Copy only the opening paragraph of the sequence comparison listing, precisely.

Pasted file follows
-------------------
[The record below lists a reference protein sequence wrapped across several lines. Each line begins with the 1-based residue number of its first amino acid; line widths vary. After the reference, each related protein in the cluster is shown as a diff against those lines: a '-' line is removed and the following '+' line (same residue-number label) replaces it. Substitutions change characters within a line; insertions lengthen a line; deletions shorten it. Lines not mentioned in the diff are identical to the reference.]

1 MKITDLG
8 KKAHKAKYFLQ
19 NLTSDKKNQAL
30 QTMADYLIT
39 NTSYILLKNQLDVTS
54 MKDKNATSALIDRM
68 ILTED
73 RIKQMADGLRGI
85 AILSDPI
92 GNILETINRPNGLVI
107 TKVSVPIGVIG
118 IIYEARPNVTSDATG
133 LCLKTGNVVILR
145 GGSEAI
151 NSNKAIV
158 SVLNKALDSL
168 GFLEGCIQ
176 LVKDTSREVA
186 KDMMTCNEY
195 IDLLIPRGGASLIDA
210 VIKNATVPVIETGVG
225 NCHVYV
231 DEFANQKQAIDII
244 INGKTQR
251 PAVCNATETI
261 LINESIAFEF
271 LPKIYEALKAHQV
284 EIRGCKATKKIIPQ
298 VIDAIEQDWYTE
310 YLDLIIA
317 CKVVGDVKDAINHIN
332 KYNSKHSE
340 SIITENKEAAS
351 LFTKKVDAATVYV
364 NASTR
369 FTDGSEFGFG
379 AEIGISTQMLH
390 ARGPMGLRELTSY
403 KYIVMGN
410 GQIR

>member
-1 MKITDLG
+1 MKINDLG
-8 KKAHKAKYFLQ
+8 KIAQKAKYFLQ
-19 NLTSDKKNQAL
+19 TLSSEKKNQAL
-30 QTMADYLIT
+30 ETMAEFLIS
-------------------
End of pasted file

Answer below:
[The record below lists a reference protein sequence wrapped across several lines. Each line begins with the 1-based residue number of its first amino acid; line widths vary. After the reference, each related protein in the cluster is shown as a diff against those lines: a '-' line is removed and the following '+' line (same residue-number label) replaces it. Substitutions change characters within a line; insertions lengthen a line; deletions shorten it. Lines not mentioned in the diff are identical to the reference.]